With its cabin mood-lighting and safety video set to a tune so catchy you can’t get it out of your head even after landing, California-based Virgin America has taken pains to set itself apart from the rest of the US airline industry. The fun starts even before passengers get on their flight: “A is for awesome,” said a Virgin America gate agent while boarding passengers by group on a recent flight Airline Business was on.

But for all of its freewheeling persona, the birth of Virgin America was anything but easy. Partly owned by Richard Branson’s Virgin Group, the airline’s application for certification back in 2005 provoked a firestorm of protest from US carriers that accused the airline of violating domestic citizenship requirements.

After restructuring its financial and management structures, Virgin America finally got the green light from US regulators, but not without the US transportation department requiring the airline to replace its then-chief executive Fred Reid. Although a US citizen, Reid’s hiring by Branson had Virgin America’s opponents crying foul.

David Cush, the former American Airlines executive named to succeed Reid, has since led the eight-year-old carrier through its first profits and initial public offering. But looking back on 2007, the airline was starting on rocky ground even after attaining regulatory approval.

“You probably couldn’t have picked a worse time to start an airline,” says Cush. “It was late 2007, right at the beginning of the commodities bubble when oil prices were going crazy… The first period of high commodity prices was very challenging for us, it really depleted our capital quite a bit.”

Virgin America’s first years proved to be an uphill climb – not wholly unexpected for a new airline in a capital-intensive industry. The Burlingame, California-based carrier trudged through red ink quarter after quarter before finally reporting its first full-year profit in 2013. Along the way, Wall Street was quick to express scepticism at the airline’s business model – a low-cost carrier with a premium cabin up front, hoping to carve out a niche for itself amid a landscape dominated by legacy airlines and discounters offering a single class.

“It was a little bit of a sad commentary on the airline industry,” says Cush. “You call it a niche because we are a high-quality carrier.”

Cush gives credit to Virgin America’s investors, whom he says were patient during the years when the airline struggled to eke out a profit.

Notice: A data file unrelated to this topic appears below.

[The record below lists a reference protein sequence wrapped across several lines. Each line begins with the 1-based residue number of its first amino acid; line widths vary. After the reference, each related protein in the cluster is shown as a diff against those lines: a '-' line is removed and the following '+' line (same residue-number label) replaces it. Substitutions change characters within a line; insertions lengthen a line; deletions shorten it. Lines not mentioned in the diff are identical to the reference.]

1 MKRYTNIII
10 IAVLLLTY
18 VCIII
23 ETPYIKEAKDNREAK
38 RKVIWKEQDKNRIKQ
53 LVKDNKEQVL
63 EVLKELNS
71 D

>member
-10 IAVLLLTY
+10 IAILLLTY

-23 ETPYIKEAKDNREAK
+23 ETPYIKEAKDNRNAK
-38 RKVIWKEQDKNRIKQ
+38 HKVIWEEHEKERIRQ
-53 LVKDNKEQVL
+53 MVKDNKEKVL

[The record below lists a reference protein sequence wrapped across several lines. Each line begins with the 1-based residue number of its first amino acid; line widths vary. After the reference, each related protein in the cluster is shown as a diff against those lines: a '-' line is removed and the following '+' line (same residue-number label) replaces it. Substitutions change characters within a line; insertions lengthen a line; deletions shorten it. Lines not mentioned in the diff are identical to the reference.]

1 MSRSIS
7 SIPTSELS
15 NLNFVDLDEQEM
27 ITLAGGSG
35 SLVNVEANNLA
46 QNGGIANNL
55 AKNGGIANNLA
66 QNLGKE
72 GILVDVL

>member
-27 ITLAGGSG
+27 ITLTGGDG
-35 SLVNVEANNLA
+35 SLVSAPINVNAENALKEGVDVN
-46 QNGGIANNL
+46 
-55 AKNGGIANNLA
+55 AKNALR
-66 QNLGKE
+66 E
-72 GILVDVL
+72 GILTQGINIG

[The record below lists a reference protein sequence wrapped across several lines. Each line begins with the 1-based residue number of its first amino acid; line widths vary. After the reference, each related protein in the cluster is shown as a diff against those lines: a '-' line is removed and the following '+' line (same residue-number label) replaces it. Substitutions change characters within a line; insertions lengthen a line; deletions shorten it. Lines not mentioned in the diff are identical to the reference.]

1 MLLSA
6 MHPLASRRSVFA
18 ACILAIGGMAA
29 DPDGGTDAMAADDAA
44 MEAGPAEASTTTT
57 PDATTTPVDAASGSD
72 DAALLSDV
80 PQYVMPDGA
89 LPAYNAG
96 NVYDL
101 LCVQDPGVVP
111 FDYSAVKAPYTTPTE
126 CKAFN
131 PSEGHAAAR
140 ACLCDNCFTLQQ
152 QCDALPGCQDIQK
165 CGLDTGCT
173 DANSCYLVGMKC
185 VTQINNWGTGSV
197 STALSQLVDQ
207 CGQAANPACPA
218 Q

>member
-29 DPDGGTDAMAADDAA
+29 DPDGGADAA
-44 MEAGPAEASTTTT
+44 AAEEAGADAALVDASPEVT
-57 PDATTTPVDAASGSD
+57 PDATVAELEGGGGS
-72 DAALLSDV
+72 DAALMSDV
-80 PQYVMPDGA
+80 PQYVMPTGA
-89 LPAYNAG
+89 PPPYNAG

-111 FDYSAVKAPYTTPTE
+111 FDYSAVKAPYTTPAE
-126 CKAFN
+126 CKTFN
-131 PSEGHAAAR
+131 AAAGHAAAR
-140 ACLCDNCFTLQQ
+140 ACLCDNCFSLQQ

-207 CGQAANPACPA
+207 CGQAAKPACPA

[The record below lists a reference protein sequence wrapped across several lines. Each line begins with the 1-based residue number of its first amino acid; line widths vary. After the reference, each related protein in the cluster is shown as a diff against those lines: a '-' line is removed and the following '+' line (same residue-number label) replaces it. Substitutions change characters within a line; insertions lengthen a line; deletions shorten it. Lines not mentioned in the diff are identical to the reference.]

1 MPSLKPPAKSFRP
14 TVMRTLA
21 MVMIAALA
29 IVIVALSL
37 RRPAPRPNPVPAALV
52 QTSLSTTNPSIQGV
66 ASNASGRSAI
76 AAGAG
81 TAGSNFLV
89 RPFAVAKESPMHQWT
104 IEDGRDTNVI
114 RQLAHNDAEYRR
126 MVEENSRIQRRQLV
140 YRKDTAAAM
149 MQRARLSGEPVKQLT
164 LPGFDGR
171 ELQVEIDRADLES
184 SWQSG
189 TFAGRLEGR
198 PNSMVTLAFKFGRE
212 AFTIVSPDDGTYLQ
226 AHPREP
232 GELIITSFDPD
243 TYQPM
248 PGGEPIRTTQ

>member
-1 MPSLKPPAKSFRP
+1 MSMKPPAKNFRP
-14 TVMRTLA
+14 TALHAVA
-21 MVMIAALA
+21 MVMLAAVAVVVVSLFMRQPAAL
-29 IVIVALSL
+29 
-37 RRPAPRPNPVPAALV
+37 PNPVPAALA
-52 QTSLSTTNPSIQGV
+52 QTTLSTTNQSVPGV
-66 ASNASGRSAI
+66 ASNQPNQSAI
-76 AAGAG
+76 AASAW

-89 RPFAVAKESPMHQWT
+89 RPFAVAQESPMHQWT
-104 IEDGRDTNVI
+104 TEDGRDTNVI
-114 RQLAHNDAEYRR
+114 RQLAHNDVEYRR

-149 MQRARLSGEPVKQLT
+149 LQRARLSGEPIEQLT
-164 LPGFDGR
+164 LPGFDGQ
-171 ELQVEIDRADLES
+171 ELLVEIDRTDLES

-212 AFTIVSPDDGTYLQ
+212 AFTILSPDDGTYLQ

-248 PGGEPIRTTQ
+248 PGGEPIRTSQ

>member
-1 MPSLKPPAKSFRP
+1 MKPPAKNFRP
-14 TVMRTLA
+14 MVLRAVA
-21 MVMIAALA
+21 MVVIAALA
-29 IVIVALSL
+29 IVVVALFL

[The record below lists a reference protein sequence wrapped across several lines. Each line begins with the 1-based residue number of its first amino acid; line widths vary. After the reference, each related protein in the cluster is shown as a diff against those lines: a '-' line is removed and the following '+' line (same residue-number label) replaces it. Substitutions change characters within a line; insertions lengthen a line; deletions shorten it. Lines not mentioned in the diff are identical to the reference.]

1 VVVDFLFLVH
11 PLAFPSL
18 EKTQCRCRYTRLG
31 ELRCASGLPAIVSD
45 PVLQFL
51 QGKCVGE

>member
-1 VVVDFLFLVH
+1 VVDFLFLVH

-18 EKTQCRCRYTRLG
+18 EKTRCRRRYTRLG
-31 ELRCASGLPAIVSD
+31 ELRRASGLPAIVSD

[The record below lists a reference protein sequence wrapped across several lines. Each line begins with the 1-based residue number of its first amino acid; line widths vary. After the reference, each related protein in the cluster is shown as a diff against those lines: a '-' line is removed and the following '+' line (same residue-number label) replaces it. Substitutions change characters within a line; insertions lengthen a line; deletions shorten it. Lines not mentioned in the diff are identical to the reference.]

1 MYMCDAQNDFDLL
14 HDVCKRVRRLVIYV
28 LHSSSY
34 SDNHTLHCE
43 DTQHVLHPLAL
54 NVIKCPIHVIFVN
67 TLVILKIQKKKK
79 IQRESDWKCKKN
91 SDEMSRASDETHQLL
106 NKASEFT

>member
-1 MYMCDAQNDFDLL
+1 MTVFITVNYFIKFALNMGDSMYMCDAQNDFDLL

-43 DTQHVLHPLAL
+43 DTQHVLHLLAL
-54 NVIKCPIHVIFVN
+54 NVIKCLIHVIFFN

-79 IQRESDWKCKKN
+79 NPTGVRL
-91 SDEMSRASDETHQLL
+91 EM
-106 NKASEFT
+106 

“We were quite circumspect in terms of how long it was going to take [to get] this airline to profitability. Our investors were patient; they had capital available when we needed it. They are financial investors so they were very demanding, but at the same time they were in it for the long haul.”


Virgin America reported a full-year operating profit of $96.4 million in 2014, up 19.2% from 2013. In November 2014, the airline became publicly traded.

“We got the airline on very firm financial footing,” says Cush. “We have a very strong balance sheet, we are highly profitable right now, and that’s really put us in a position to start growing the airline again.”

Back in 2012, the airline announced it would defer deliveries of 30 Airbus A320neos and cancelled deliveries of 20 A320ceos, in a bid to slow growth.

“We stopped at 53 airplanes back in 2013. We haven’t grown for a couple years. We now have got 10 airplanes coming the last half of this year and first half of next year, and that gives us the opportunity to start expanding the network, which we think is important from the revenue standpoint,” says Cush.

In November, Virgin America began service to Honolulu and Kahului in Hawaii, adding a new US state to its network that Cush says had been widely anticipated by the carrier’s customers. “It’s a big opportunity for us,” he says.

While the carrier is serving Hawaii nonstop from only San Francisco currently, Cush foresees service from Los Angeles to follow in the coming years. The airline is also eyeing other destinations in Hawaii, such as Hilo.

“Our expectation is that by 2017, 2018, we will be serving more than two islands, and we will also be serving Hawaii from Los Angeles and San Francisco.”

Describing the airline as pretty conservative when it comes to growing routes, Cush says Virgin America plans to learn what it can about the Hawaii market with the San Francisco service before launching flights from Los Angeles.

Away from Hawaii, Virgin America is focusing on adding key business markets to its network that it currently does not serve: Denver services start in March 2016 while Houston and Phoenix are among the cities the airline is studying. “Ultimately it’s driven by the numbers,” says Cush. “We tend to gravitate towards the highest projected margins.”

“You look at a place like Denver, or you look at a place like Houston or any of the big hubs we are not in yet, these are important markets for San Francisco and from Los Angeles. We also look at how adding a route can improve the rest of the network in terms of corporate travel. I would say we are focused on big business markets.”

The airline succeeded in adding Dallas Love Field to its network in 2014, when it secured two coveted gates at the gate-restricted airport, which is dominated by rival Southwest Airlines. Virgin America had lobbied hard for the gates at Love Field, which is attractive to airlines with its proximity to downtown Dallas. It subsequently relocated its Dallas flights from the larger Dallas/Fort Worth International airport to Love Field as the Wright Amendment was repealed. For years, that legislation had restricted where airlines could fly to from Love Field.

Another potential growth area for Virgin America’s network is adding intra-California routes, although that will be less of a priority, says Cush. Likewise, international expansion is further down the to-do list for the carrier. Virgin America operates to only three Mexican destinations outside of the USA, and Cush indicates that it is unlikely to add new ones anytime soon.